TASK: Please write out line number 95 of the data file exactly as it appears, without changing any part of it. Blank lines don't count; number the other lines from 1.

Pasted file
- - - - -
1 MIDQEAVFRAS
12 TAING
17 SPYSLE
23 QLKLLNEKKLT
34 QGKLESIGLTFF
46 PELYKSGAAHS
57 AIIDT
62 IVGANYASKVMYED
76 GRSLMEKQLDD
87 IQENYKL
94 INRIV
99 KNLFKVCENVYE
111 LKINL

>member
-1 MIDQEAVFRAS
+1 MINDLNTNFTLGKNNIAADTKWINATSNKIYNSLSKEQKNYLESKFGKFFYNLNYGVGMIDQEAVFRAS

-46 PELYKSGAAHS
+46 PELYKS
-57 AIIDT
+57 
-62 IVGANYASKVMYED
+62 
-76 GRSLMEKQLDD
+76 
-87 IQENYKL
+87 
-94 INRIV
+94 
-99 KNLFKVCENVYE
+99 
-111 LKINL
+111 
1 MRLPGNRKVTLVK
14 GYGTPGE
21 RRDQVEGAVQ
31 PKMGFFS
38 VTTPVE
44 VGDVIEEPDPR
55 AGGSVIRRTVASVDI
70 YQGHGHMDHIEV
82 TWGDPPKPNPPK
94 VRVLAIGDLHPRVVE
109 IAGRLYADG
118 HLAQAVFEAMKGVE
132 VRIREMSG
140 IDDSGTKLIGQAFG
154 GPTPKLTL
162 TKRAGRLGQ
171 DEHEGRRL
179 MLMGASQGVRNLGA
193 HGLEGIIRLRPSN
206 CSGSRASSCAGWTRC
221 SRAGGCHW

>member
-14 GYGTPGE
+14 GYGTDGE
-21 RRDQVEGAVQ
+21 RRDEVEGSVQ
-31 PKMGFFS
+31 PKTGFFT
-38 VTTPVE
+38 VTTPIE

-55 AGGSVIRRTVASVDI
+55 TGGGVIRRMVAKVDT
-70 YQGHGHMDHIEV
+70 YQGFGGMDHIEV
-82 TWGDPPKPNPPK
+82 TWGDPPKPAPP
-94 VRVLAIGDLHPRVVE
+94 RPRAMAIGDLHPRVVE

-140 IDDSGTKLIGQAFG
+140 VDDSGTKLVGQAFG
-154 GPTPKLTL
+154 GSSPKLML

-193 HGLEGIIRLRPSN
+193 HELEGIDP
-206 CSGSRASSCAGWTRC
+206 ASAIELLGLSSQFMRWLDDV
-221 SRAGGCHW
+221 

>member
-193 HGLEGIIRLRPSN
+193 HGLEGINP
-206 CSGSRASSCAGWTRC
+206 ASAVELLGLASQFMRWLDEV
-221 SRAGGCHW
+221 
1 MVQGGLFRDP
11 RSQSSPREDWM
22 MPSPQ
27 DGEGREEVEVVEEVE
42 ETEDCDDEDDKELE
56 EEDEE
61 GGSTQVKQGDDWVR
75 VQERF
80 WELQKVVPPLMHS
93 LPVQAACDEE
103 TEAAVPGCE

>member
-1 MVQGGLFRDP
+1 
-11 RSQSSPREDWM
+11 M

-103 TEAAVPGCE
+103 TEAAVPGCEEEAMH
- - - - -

75 VQERF